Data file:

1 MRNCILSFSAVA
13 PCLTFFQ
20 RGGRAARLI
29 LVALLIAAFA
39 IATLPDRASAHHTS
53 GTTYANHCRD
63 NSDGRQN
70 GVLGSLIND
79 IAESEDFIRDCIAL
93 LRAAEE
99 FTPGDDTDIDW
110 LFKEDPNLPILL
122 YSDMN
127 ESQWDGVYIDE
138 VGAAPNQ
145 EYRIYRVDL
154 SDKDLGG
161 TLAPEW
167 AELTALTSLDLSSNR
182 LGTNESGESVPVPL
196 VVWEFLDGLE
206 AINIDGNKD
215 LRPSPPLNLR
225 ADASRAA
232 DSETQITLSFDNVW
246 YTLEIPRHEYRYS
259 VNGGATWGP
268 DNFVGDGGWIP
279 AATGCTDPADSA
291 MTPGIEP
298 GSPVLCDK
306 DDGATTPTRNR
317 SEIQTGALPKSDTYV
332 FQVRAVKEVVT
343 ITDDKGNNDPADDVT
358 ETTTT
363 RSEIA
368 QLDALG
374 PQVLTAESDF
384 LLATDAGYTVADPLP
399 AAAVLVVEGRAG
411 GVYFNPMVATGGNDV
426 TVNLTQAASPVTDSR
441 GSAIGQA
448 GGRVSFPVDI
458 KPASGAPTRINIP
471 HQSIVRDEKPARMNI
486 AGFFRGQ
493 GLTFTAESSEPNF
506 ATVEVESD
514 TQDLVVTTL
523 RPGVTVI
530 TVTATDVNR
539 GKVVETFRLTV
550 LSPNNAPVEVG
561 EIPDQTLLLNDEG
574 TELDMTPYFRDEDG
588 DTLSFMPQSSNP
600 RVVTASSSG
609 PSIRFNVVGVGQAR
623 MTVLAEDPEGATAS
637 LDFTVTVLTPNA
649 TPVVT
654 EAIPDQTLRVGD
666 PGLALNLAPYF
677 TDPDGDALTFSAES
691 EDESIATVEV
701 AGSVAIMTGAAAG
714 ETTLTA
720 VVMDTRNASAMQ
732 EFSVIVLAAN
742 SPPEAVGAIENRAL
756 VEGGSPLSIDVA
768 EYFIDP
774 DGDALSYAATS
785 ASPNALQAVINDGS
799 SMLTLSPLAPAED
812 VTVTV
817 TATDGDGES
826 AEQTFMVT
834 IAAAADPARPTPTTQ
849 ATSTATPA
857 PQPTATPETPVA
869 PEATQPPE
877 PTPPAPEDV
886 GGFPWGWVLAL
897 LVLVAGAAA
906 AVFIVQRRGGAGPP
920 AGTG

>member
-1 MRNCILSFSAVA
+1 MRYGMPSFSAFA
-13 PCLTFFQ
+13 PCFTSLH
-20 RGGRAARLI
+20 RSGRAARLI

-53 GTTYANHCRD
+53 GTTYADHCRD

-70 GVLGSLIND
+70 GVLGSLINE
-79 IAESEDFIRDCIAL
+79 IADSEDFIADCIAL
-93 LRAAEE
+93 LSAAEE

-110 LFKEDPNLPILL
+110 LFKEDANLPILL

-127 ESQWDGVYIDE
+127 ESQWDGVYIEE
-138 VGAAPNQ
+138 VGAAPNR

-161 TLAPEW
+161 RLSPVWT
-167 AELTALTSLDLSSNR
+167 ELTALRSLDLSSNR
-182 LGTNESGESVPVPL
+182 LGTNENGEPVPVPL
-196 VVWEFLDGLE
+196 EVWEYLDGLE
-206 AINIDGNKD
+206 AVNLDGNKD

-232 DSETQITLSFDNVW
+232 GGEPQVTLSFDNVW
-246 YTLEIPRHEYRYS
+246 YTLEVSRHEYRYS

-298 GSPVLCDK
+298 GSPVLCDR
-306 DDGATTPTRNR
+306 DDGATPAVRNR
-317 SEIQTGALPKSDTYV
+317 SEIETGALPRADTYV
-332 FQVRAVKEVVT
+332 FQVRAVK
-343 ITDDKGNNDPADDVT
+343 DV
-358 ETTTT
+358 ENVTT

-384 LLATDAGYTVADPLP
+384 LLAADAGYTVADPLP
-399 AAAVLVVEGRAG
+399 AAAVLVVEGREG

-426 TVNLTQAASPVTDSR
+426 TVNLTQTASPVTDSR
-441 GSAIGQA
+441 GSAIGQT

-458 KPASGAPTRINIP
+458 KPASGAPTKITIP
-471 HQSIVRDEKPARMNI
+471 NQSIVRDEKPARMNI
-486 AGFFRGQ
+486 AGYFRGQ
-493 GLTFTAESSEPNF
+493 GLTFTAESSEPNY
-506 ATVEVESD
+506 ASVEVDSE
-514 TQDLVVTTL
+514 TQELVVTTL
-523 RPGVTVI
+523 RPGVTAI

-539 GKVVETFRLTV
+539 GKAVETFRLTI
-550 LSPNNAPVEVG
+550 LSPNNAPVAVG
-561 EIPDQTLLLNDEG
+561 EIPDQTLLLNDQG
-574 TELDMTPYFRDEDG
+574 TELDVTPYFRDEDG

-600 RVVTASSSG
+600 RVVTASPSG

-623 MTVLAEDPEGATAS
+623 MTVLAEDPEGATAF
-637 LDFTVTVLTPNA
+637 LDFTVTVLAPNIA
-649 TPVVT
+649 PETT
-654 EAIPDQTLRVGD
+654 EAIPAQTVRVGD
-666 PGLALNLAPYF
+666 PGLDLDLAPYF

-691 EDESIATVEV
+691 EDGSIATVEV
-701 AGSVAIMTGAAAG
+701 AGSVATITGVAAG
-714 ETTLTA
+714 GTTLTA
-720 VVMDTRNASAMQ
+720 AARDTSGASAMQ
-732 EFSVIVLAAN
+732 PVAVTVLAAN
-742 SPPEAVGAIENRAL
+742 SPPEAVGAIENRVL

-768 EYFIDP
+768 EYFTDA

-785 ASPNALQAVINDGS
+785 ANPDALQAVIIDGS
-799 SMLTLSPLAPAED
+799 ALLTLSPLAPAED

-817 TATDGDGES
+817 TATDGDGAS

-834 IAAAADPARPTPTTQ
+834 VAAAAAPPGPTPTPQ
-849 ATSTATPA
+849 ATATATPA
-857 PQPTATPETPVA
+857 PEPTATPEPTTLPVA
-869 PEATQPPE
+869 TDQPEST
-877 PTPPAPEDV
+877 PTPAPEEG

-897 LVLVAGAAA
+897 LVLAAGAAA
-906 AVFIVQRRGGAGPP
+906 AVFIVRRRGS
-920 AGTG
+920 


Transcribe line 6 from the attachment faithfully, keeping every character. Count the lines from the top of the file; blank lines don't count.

53 GTTYANHCRD